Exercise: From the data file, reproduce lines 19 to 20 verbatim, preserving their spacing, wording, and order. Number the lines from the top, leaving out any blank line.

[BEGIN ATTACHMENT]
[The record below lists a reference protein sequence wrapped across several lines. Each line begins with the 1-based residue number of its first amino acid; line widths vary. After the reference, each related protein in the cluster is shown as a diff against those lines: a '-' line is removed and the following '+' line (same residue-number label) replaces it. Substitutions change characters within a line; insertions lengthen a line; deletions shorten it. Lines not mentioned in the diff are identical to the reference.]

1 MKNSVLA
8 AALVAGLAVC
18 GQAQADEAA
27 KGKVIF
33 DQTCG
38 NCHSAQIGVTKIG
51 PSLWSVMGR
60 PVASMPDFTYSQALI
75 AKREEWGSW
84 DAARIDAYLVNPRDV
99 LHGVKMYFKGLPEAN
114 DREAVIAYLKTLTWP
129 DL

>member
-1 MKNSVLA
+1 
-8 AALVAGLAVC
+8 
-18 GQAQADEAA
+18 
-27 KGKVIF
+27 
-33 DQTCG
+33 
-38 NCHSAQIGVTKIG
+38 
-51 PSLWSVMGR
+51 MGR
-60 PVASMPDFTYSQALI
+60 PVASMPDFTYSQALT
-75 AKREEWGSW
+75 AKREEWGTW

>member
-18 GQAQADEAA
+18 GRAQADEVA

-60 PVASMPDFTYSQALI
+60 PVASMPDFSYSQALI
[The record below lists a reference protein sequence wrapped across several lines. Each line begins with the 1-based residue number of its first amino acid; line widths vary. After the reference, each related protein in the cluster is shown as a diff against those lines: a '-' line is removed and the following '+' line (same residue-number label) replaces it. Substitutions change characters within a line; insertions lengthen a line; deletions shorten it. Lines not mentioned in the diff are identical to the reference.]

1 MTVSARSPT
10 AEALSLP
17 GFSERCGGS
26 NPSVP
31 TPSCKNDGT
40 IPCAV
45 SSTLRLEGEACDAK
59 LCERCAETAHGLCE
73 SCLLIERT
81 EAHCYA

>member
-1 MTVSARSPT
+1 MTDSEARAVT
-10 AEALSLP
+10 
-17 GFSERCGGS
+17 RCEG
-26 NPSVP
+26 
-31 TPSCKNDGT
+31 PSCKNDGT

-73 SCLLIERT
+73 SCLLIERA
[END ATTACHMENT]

+8 
-18 GQAQADEAA